Desk of Aromatic Red Cedar, Walnut and Poplar

This desk was made to fit against a window wall in a hexagonal home office. Mike drew this desk in AutoCAD, so we were able to make a template of the top including the position of each leg in relation to the skirt. This allowed us to lay out all of the joinery, in place, on the template, eliminating errors that might happen if done another way.

The skirt of the desk was done as vacuum laminations of two 1/8” layers of cedar onto a core of solid heart  poplar. 3/4” was ripped off the top edge of the skirt and the drawer fronts were cut from the remaining. Then the 3/4" ripping was re glued to it’s mating piece. In that way we were able to keep the grain continuous and the gaps at the sides of the drawer fronts tighter.

The legs were joined to the skirts using hand cut mortise and tenon joinery. The drawers are of course, hand dovetailed.

The top is 2” thick black walnut cut from the owner's farm. It is two book matched slabs scrub planed with hand eased edges. The two slabs meet at a corner in the wall, at a 75° angle. They are joined with a tongue and groove joint and hanger bolts. The finish is hand rubbed lacquer.


Aromatic Red Cedar and Glass Entry

This contemporary stone home had a unique way of bringing the outside in. Two stone walls turned in towards each other, making a ten foot wide alley.
The idea was to put a wall of glass there to separate the inside from out. Our solution was to build a sub frame of white oak and clad it with aromatic red cedar. The glass is 1/2” insulated , lo UV .
Not sure that the cedar would hold its stability, we decided to make the door and side lite parts in the stave core or engineered stile method. The cores of the parts are of quarter-sawn Spanish cedar, clad with 1/8” aromatic red cedar flitches and 3/4” solid edges.
The unique handles are hexagonal in cross section with an inlaid walnut accent stripe. The handles are mounted on custom-made brass standoffs, with Gaboon ebony plugs to hide the set screws.


Wall Unit of American Black Walnut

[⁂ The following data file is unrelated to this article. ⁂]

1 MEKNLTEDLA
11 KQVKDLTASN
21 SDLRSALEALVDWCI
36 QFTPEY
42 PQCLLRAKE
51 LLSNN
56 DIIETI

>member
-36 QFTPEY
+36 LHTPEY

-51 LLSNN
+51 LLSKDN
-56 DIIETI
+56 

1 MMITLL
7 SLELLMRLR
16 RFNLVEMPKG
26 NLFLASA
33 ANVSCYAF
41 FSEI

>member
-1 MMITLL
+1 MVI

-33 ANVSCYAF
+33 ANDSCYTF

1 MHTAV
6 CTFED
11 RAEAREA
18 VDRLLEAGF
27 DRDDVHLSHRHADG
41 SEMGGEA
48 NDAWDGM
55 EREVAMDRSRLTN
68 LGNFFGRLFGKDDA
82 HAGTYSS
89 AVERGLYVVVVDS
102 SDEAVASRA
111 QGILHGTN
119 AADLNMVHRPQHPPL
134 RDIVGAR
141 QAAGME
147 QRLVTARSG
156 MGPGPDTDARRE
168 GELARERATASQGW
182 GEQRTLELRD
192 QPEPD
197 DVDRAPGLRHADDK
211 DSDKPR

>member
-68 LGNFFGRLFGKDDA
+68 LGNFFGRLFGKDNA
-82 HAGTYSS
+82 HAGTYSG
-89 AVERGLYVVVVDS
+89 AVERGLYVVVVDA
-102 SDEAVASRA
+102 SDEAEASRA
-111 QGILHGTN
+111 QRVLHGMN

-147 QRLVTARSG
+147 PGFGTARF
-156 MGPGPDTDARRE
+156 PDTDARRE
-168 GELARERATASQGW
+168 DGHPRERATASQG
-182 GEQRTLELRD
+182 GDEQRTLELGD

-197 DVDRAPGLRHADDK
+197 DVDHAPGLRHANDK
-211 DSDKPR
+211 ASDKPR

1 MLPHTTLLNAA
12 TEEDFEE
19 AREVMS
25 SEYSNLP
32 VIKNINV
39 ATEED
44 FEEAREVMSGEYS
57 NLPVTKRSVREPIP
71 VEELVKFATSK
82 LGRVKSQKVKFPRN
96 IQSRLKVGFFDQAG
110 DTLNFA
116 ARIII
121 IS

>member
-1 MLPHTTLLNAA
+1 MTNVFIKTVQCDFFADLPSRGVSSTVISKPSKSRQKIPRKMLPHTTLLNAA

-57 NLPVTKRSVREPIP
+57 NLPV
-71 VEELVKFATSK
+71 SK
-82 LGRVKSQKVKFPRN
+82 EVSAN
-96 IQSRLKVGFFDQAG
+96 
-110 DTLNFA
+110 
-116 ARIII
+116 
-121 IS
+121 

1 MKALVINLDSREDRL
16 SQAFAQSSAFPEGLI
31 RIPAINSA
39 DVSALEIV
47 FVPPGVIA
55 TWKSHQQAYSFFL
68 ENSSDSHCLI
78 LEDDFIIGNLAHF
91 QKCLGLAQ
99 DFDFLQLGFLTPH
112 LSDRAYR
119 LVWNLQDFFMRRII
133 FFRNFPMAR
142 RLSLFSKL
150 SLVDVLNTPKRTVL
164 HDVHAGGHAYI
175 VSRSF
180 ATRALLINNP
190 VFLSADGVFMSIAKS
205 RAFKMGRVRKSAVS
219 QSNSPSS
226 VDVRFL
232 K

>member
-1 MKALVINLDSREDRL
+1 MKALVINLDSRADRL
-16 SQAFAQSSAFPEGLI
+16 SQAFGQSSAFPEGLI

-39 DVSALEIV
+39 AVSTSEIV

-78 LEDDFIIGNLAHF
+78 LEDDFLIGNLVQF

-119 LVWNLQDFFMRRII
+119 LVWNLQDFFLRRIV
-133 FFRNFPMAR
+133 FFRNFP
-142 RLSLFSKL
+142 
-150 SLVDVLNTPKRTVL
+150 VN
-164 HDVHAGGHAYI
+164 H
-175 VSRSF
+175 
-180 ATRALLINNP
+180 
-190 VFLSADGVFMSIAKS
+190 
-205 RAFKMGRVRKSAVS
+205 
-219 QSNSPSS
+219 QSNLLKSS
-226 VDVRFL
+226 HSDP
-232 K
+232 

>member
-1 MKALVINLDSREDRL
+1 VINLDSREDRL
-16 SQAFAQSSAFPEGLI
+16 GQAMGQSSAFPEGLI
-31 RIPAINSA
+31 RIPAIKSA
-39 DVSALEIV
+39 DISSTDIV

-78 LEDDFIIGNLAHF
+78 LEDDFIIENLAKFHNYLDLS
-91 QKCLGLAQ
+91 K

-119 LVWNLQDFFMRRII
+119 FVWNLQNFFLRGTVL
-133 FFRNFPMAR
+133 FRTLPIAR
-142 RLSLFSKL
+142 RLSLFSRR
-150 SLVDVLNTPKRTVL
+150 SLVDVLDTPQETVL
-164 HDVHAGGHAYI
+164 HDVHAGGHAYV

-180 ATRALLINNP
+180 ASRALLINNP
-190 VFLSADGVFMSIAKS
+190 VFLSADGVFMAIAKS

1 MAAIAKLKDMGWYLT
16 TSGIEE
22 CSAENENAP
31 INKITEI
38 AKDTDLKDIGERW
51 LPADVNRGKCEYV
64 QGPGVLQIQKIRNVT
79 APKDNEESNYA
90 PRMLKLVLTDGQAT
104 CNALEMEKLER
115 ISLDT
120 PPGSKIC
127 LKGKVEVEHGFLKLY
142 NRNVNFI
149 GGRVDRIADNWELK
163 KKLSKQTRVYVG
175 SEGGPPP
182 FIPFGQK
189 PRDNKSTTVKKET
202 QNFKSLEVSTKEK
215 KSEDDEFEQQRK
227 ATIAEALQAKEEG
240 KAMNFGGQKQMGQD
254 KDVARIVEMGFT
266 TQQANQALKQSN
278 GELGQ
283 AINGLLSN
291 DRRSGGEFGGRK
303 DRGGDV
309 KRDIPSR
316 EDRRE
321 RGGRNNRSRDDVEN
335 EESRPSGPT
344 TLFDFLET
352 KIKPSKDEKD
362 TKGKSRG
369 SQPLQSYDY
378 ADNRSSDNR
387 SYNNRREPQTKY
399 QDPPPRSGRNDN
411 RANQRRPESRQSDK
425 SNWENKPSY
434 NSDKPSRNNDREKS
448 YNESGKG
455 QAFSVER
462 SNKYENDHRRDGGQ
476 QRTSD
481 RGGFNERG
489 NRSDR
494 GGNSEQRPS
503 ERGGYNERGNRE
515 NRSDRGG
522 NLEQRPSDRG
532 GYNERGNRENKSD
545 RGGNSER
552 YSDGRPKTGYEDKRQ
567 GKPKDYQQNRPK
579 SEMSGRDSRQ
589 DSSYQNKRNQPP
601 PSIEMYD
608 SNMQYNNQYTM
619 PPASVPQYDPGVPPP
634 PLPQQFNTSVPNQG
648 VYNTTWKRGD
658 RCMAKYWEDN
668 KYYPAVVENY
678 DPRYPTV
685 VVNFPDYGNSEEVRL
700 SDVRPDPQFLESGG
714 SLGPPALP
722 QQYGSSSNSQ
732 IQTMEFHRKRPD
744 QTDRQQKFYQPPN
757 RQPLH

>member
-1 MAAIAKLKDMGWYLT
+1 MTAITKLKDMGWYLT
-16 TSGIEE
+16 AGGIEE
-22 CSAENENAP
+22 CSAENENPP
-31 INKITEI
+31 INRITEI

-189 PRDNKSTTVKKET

This 18 foot wide by 8 foot tall unit constructed of American black walnut solid and veneer, has a 1-1/2” solid slab top with a natural edge.

An interesting element of this piece is that it sits a half inch off the floor and a half inch from the ceiling. These void areas are air intake and returns. Hidden in the center soffit are two 6” flex ducted fans that draw air from the heated floor and exhaust it at the ceiling. There are also two 2” ducts that draw heat from the center TV cabinet. The lock mitered columns enclose the ductwork.

The curved upper doors and their laminated walnut and cherry track are on a 511” radius to follow the natural edge of the top. The track is suspended from column to column with no other support.

The cherry trolley wheels were cut on a CNC router with grooves cut by hand on a lathe. The wheels rotate on ball bearing hubs.

This unit was pre finished with conversion varnish.


Rustic Railings of Found Aromatic Red Cedar and Vines

We love being able to do new things, so when the customer told us she needed railings for her patio we jumped at the chance.

The newels and main railings are of aromatic red cedar found in the woods around the house. Care was taken to find just the right curves and sizes. We spent a weekend walking the property with marking tape and a chainsaw picking out likely candidates. With a pile of what looked like the start of a good bonfire we began selecting our posts. The posts are set on 2” galvanized pipe core drilled into the sub stair. They were later embedded in 8” of concrete and stone. We got to use some cool tenon cutters and our 1/2” hole hog drill to do the joinery and added a wedge just for fun. The vine work was grape and Osage orange. It was wired and nailed with hand cut clinch nails to the structure. No finish required.


Spiral Handrailing

Also in this house are about seventy feet of straight handrailing, and the handrailing for a spiral staircase. You can see construction details on this particular spiral staircase in the "How We Do It" section. The spiral was handcarved, as were the railing ends. There are also a few locations where the spindles go through the handrailing. These details required a lot of specialty hand work. Also note that the spiral changes directions at the top.